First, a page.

Many leaders think of healthy organizational change in terms of improving company culture and boosting employee engagement. While culture and engagement are important, an organization's health is much more than that, and it's crucial to success. McKinsey defines organizational health as being unified in purpose, delivering with efficiency, and remaining relevant through innovation. Better health equals better performance, as I've learned while building Firebrand Group over the last few years: there is a direct correlation between our organizational health and how profitable we've been able to become.
Your team is only effective when it can rally around your company's goals and be fluid enough to adapt to new challenges as they arise. A winning team will work toward the shared goal of company health, but it's your opportunity as a leader to fashion the team that will enable your organization to function the best it can. This means making your entire organization healthier through smarter staffing, fair benefits, and a shared mission.
1. Be choosy about your team.
Building a dream team is about quality, not quantity, and every employee on the team should be committed to the company's mission. Besides hiring the right people, this also includes firing the wrong ones. No matter the size of your company or brand, holding on to an underperformer will consistently drag your team down.
That drag amounts to more than just that individual's underperformance. One unmotivated employee can deplete the motivation and morale of other team members, which harms productivity. To prevent such an employee from throwing your team off track, be highly selective about those you hire and retain, and don't be afraid to let go of any negative forces on the team.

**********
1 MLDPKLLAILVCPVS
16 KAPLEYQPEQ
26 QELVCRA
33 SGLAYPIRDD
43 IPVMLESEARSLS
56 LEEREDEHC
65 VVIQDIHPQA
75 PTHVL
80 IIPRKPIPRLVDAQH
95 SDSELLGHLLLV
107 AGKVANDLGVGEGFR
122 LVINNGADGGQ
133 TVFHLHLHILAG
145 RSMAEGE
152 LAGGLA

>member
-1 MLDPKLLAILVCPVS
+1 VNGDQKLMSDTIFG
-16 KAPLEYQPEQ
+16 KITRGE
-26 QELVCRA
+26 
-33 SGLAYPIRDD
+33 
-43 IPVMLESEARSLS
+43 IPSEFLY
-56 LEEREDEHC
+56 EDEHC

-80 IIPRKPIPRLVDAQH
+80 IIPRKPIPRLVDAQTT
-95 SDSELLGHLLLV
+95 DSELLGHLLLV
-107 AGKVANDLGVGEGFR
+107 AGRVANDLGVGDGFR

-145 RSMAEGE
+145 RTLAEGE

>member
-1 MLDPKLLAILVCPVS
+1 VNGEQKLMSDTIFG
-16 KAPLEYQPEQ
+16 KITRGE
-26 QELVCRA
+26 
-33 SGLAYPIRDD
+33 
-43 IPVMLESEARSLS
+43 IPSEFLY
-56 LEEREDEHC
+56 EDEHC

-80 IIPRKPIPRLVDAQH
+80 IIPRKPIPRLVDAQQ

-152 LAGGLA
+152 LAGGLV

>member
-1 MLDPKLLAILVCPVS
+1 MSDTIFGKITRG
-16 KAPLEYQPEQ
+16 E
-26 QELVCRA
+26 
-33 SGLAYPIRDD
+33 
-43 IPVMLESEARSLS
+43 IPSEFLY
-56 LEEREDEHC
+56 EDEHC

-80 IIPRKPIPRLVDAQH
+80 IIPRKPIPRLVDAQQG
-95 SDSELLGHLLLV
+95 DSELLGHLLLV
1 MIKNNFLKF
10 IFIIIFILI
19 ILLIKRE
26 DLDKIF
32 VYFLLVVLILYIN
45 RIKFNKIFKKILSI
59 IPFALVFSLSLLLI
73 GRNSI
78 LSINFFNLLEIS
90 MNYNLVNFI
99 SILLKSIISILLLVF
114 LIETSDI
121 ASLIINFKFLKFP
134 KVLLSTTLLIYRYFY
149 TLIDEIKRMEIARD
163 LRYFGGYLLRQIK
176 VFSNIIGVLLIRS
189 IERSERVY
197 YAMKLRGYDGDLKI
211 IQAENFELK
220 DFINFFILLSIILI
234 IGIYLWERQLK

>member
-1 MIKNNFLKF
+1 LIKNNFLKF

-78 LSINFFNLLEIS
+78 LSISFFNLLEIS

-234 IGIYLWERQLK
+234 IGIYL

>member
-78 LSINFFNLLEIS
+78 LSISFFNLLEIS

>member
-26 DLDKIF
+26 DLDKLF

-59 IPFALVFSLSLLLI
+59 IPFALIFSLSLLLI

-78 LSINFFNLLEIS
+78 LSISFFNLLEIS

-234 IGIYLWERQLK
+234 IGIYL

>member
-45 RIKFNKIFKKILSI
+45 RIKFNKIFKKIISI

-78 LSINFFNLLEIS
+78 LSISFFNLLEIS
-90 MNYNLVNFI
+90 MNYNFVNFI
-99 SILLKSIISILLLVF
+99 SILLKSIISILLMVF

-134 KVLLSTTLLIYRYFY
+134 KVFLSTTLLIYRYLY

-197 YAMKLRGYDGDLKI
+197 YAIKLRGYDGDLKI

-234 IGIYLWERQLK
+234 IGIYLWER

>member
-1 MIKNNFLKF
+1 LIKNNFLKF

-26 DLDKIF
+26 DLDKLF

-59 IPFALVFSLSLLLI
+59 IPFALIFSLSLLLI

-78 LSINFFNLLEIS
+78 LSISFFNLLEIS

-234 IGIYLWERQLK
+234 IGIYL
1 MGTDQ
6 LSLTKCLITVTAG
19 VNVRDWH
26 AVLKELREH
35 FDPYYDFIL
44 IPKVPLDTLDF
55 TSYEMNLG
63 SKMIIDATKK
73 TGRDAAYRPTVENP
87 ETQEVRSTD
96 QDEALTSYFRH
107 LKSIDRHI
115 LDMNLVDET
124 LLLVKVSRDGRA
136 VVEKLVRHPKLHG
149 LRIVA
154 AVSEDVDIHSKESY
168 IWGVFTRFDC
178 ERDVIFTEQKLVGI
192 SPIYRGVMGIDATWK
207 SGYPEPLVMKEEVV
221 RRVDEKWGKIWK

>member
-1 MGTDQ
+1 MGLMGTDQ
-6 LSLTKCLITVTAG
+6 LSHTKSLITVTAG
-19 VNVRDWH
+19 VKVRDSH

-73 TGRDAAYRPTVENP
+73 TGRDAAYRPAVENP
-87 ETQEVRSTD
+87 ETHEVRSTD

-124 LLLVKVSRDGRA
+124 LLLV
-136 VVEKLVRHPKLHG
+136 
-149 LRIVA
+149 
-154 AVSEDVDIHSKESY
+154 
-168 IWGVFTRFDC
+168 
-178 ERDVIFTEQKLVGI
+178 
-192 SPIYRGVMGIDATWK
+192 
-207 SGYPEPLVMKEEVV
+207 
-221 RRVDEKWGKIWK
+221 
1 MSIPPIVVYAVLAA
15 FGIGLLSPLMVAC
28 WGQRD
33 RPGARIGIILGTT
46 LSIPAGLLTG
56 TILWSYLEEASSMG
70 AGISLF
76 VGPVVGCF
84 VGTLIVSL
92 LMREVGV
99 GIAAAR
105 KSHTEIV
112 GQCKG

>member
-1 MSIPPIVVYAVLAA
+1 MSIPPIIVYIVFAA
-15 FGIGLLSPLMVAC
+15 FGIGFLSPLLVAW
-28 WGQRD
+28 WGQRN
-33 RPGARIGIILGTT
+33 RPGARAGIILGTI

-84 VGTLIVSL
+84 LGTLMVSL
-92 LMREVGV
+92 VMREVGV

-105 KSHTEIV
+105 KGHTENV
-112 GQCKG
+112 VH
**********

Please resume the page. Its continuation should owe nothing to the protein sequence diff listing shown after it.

2. Support the heck out of your teammates.
Your team of motivated and dedicated professionals devotes the majority of their waking hours to advancing your goals, so it's imperative that you supply the benefits that'll make their lives the best they can be. From team-building activities to workplace wellness programs, employers should take an active approach to improving their employees' health.
Healthy lifestyle choices lead to more productivity at work, and that requires focusing on mental health wellness just as much as physical fitness. Zeynep Ilgaz, founder of Confirm Biosciences, credits her company's employee assistance program as an important factor in its success. She cites round-the-clock access to professional help as vital to a mental health policy. Whether your employees are worried about work, family drama, or stressful life events, you want them to find support from an unbiased professional. It's also important to eliminate the stigma of mental health issues by encouraging employees to take advantage of the programs available to them.
3. Help everyone see the big picture.
McKinsey's Organizational Health Index ranks a shared vision and strategic clarity as the biggest improvers of organizational health. Employees want to know both how they are contributing to the corporate mission and what the company's larger goals are. What's even more engaging is when employees can rally around a company's charitable initiatives.
For example, the employees at glassybaby, a maker of handblown glass votives and drinkers, feel passionate about their philanthropic mission of giving back 10 percent of all revenue. Founder Lee Rhodes says creating and selling something that's raised more than $8.3 million for charities that help people, animals, and the planet becomes an addictive feeling -- not just because of the company's success, but also because her team is "protecting something that isn't just a business."
Leaders start to get it right when they ask how they can improve their organization's health. However, they can miss the mark by not focusing enough on building and maintaining the quality of their teams. Focus on that first, and your team can more effectively execute all of your organization's goals.